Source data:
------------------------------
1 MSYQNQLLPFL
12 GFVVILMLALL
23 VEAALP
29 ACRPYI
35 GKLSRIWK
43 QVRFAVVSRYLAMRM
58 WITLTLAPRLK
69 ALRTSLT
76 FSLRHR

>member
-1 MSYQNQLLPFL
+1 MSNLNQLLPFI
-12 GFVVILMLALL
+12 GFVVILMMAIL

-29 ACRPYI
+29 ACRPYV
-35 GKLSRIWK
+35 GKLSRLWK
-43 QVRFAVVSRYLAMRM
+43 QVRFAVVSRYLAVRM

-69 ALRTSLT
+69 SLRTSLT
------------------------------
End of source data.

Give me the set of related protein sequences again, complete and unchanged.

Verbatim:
1 MSYQNQLLPFL
12 GFVVILMLALL
23 VEAALP
29 ACRPYI
35 GKLSRIWK
43 QVRFAVVSRYLAMRM
58 WITLTLAPRLK
69 ALRTSLT
76 FSLRHR

>member
-1 MSYQNQLLPFL
+1 MSNLNQLLPFI
-12 GFVVILMLALL
+12 GFVVILMMAIL

-29 ACRPYI
+29 ACRPYV
-35 GKLSRIWK
+35 GKLSRLWK
-43 QVRFAVVSRYLAMRM
+43 QVRFAVVSRYLAVRM

-69 ALRTSLT
+69 SLRTSLT